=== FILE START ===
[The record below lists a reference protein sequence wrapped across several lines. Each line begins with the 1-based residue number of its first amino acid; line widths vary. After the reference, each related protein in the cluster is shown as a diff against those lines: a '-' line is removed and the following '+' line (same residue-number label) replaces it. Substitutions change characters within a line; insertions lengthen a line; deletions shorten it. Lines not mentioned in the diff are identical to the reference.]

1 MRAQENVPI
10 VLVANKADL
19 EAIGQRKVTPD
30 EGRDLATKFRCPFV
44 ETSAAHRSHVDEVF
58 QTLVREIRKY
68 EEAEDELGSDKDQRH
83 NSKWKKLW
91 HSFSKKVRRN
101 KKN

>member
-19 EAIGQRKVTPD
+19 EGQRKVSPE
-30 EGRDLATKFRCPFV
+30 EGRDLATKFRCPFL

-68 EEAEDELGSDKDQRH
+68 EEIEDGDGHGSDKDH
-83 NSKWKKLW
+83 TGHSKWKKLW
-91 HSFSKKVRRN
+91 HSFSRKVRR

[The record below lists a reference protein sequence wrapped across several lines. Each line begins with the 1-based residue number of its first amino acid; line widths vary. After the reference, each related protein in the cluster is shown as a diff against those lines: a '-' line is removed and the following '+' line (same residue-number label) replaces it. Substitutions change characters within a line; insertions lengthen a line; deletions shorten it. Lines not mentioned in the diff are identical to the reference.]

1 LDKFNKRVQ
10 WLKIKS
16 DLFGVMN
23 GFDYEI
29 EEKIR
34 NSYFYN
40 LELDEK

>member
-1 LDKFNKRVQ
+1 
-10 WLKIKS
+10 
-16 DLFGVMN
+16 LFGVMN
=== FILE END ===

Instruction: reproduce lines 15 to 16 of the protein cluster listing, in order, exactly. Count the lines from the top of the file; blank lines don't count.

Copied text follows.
-30 EGRDLATKFRCPFV
+30 EGRDLATKFRCPFL